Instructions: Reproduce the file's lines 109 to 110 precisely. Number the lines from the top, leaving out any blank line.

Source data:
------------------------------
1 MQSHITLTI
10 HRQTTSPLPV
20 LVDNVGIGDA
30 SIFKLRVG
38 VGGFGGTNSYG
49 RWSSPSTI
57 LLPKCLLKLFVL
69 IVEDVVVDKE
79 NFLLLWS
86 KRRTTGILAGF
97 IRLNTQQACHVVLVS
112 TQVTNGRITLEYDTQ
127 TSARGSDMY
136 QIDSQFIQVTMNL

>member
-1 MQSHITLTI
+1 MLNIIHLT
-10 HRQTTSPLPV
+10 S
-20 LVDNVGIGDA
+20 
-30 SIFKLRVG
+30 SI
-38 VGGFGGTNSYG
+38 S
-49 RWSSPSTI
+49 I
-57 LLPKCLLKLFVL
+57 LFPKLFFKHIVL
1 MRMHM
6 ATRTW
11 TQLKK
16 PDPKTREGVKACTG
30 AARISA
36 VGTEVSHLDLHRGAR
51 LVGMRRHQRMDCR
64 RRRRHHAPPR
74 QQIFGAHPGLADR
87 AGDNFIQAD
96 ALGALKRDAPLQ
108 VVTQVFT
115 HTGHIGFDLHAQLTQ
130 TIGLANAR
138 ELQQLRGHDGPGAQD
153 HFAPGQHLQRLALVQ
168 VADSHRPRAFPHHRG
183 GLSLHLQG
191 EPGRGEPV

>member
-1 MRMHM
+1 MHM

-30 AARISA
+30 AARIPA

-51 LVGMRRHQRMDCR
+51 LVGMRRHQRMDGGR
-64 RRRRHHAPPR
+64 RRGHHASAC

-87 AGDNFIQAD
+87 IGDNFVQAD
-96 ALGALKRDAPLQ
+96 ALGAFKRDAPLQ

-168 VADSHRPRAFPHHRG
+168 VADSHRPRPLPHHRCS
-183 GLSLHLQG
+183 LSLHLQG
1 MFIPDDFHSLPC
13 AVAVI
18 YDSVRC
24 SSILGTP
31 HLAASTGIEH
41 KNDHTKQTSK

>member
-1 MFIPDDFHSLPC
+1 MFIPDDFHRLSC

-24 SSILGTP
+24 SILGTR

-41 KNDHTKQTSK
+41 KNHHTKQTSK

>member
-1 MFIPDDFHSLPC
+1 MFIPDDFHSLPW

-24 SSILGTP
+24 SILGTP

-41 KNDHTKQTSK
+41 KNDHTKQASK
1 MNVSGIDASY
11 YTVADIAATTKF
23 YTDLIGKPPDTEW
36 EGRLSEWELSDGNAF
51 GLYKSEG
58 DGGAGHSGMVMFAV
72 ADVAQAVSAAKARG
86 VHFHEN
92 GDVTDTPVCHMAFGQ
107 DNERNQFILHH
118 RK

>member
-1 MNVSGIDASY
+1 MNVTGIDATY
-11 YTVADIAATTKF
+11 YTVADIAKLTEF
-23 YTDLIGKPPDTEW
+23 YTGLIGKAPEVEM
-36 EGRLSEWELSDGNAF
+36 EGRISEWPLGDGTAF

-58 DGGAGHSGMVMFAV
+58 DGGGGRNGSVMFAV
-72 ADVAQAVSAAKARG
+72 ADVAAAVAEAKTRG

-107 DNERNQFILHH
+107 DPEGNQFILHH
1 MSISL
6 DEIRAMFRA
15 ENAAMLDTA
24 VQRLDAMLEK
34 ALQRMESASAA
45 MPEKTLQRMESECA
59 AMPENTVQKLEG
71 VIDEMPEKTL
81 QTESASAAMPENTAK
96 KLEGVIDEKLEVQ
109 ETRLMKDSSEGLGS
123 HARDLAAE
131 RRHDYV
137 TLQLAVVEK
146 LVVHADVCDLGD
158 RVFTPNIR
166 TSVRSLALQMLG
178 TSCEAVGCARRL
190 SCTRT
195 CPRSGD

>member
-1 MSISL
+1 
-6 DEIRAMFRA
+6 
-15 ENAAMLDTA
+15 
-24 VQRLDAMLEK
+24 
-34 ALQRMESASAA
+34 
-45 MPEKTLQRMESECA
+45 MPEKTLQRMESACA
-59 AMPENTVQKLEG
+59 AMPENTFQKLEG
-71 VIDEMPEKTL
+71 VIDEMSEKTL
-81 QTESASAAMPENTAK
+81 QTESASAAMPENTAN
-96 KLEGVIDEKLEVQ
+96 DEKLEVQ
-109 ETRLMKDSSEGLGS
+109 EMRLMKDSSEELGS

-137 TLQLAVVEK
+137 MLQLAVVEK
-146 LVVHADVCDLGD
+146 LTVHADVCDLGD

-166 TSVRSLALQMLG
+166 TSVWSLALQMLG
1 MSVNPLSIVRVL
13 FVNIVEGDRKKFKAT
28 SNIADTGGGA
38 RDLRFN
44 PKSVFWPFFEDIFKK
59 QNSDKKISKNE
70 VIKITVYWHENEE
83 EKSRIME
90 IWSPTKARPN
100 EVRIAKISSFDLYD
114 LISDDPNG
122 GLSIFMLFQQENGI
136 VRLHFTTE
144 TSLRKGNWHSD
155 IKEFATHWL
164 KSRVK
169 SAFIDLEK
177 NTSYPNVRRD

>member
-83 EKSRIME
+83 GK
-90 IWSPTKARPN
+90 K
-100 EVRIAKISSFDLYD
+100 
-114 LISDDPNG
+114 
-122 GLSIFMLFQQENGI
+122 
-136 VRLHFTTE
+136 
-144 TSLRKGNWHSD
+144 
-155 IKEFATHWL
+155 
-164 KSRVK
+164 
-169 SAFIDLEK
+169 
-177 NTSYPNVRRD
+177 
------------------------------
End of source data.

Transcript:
+72 ADVAAAVAEAKTRG

-107 DNERNQFILHH